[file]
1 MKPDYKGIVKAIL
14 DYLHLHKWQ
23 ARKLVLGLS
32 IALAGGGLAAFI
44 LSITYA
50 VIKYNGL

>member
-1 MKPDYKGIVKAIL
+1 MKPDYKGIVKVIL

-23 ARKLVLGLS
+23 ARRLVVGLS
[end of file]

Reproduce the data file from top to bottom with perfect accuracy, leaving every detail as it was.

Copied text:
1 MKPDYKGIVKAIL
14 DYLHLHKWQ
23 ARKLVLGLS
32 IALAGGGLAAFI
44 LSITYA
50 VIKYNGL

>member
-1 MKPDYKGIVKAIL
+1 MKPDYKGIVKVIL

-23 ARKLVLGLS
+23 ARRLVVGLS